JSC: What was the most valuable piece of advice you’ve had from an editor? 

RLM: My indie book editor has given me plenty of good advice during my career, but she’s also been so supportive of my weird little voice. Recently she told me she thinks my longer works are stronger, and I took that to heart. I like dabbling in short but I think I need to examine what makes my longer books better and try to harness that energy. She also told me that she feels my strength is in unique, relatable characters, and great emotion. I definitely think I should focus on that.

JSC: How did you choose the topic for “A Peculiar Prom Night”? 

RLM: I originally wrote the story to give away at a prom-themed event, so I wanted to focus on adult chaperones. When I was in my second year of teaching, I chaperoned a prom at the beautiful Scottish Rite Temple in Oakland and I asked the guy I was dating at the time to come with me. He was such a good sport, but I thought how odd it must be for him, for someone who thought they left high school far behind. For those of us in education, we never leave school. I wanted to write a story about folks who are in that world where kids are everything and relationships have to work around that. 

JSC: What fictional speculative fiction character would you like to spend an evening with, and why? 

RLM: Right now? Lucifer! Or maybe Maze. Yeah, probably Maze. I’m heavily invested in this show at the moment. I also watched Season 1 of Evil this past fall and wow, was that a creepy show. I’d love to have their job, investigating supernatural phenomena. 

JSC: Star Trek or Star Wars? Why? 

RLM: I’ve grown up loving Star Wars, but I’ve watched a lot of Star Trek over the past few months (my husband’s lunchtime TV preference) and honestly the way the show deals with differences and difficult situations. I love that they’re willing to go places no one has gone, and I’m not talking about space. I’ve been watching Discovery and there’s a lot to love about it, although they still make me angry sometimes. So while the child in me loves Star Wars, the writer in me loves the stories in Star Trek. Now, let’s talk about Orville… 

And now for R.L.’s latest book: “A Peculiar Prom Night“:

  • Four sexually frustrated chaperones

  • Three hapless kids caught vaping in the bathrooms

  • Two heated kisses

  • One ghost ship on the San Francisco Bay turns this joyous celebration into one helluva creepy night…

Meet siblings Ramona and Ruben, veteran teachers at Baymont High School. They’ve been chaperoning proms for years, but tonight they’ll need all of their faculties to protect their students from beings who may or may not have evil intentions. Oh, and manage to keep their family’s secret while attempting to get closer to their respective love interests. No problem, right?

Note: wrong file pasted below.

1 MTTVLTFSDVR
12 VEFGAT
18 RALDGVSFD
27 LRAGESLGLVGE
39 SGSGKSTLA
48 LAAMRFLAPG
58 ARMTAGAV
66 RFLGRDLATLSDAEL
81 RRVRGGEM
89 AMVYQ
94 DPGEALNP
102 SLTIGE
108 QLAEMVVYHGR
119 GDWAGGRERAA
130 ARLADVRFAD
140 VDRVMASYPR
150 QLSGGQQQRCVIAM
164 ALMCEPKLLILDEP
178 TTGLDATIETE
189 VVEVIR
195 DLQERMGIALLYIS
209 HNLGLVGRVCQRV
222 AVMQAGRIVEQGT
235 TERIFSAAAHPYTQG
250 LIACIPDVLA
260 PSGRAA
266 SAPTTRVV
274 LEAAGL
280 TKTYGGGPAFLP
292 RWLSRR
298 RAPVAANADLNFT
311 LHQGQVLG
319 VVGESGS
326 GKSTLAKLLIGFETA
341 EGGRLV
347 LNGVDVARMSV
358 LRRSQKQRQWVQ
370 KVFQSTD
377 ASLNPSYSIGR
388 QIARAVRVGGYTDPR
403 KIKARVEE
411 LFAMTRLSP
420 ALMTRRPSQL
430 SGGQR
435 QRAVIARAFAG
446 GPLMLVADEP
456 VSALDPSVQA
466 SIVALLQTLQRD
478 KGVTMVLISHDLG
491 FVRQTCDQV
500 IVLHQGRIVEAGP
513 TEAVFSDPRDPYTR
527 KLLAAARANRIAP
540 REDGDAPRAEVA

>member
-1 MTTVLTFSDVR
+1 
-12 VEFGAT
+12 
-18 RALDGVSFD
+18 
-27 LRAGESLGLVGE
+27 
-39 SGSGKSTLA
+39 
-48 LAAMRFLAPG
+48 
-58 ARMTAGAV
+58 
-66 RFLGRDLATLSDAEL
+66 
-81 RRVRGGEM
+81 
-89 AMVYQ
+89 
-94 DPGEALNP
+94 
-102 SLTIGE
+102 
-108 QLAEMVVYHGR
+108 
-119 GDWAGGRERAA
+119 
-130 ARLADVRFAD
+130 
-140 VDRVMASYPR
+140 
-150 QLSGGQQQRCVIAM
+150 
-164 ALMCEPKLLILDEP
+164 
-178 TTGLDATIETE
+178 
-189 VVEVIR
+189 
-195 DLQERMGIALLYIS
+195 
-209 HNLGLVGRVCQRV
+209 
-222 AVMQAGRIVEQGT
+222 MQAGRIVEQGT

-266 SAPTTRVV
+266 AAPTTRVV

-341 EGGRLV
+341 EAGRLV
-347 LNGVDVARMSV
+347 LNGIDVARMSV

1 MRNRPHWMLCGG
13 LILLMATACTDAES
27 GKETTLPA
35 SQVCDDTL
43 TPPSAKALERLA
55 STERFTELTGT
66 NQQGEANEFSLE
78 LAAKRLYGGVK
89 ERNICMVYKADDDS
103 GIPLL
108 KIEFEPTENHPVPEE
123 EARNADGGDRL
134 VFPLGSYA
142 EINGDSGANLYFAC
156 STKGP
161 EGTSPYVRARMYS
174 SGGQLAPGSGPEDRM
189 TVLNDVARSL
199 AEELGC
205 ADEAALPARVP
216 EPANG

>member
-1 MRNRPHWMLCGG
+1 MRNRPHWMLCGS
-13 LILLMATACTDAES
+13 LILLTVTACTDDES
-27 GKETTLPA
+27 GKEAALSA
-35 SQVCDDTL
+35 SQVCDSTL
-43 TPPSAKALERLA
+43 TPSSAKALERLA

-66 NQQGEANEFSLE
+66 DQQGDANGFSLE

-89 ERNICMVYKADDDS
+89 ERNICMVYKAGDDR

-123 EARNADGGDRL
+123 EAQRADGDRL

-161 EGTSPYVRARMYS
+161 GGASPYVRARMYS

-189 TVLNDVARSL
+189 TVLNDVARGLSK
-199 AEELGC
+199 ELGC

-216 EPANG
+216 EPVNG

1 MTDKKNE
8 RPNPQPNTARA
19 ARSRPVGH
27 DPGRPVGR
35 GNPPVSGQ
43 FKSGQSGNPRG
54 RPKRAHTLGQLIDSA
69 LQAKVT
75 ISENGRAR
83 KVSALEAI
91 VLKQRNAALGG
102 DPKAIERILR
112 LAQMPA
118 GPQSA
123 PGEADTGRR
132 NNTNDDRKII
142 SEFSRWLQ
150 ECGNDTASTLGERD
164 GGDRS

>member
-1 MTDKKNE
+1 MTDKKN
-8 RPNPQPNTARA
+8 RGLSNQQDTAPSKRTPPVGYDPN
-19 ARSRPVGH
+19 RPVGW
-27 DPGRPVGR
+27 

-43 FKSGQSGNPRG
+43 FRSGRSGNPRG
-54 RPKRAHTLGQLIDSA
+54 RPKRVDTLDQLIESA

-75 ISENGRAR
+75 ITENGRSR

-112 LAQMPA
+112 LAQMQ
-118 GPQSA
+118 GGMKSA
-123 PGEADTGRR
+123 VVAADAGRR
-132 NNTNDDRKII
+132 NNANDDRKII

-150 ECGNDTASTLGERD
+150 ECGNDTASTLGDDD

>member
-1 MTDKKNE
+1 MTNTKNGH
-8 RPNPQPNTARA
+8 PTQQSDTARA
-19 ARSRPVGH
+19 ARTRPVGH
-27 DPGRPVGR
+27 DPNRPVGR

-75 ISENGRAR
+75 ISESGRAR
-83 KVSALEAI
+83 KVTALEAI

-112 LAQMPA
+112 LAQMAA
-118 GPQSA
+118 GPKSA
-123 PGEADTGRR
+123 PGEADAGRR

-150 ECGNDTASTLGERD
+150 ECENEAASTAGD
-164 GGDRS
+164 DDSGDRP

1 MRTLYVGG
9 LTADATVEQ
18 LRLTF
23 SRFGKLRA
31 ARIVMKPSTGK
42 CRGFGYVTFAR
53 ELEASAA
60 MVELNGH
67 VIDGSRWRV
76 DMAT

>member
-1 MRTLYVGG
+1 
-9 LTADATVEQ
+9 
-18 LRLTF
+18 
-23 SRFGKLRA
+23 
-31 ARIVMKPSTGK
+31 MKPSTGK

Get It On Amazon


“My derelict friend, how are you?” Matthew shook Ruben’s hand and then pulled him in for a bro hug.

“Devious as usual. Thanks for coming, man. We’ve had a bunch of people out with the flu this week, and I wanted to be sure we had enough coverage for tonight. Things always go smoother when there’s an abundance of adults around.”

“My pleasure. Now that the girls have both graduated, I’m clear to participate. They would have died if their square dad showed up at a school function to chaperone. ‘It’s bad enough everyone knows you’re a judge, Dad. We don’t need you in our faces at school, too.’”

Not only was Matthew Pierce a stern-looking judicial-type whose scowl was scary as hell, but he was also a handsome black man with a great sense of humor and well over six feet with an athlete’s build from years of playing soccer. His head was shaved, his goatee trimmed, and he was currently rocking an expensive dark suite. Ruben had always chosen to joke with his friend rather than be intimidated by all he had going on. 

Ruben sucked in a breath. “Harsh. Well, they’re gone, so you’re all mine now.” He hooked an arm around Matthew and walked him over to the check-in table. “We’ll get you signed in and over to your post. And hey, have you met my sister?”

Matthew paused in front of the table and smiled at Ramona in a way that had Ruben’s brother radar working overtime.

Oh, this could be interesting.

“Sister mine, I have a chaperone here, reporting for duty.”

Ramona had her head down, perusing the lists of both students and chaperones. “Name?”

“Matthew Pierce.”

“The Honorable Matthew Pierce, it should say,” Ruben joked.

Ramona looked up—and her eyes flared just the slightest bit. She stood and held out her hand, her smile just as suspect.

“Mr. Pierce, it’s nice to finally meet you in person.” 

Matthew continued to grin at her in that crooked way Ruben recognized. 

Ramona peeled off a label with his name on it and stuck it to the end of her finger to hand over to him. Matthew reached for it, but during the exchange, the label got stuck to her next finger and then folded, and they both blushed as their hands were now stuck together by the label. 

“Oops. I’m sorry. Here, let me get you another one,” Ramona said. She pulled the sticker off of their hands and ducked her head, her cheeks still pink. 

Ruben couldn’t help but be tickled to see his older sister having a reaction to a man, especially one who could also use some adult conversation and affection. Hmmm, this was an unplanned benefit to asking Matthew here tonight.

Ramona wrote out a name badge in her lovely script, and then she handed the badge to Matthew, taking care not to get it stuck this time. Then she noticed the long line of students waiting for her.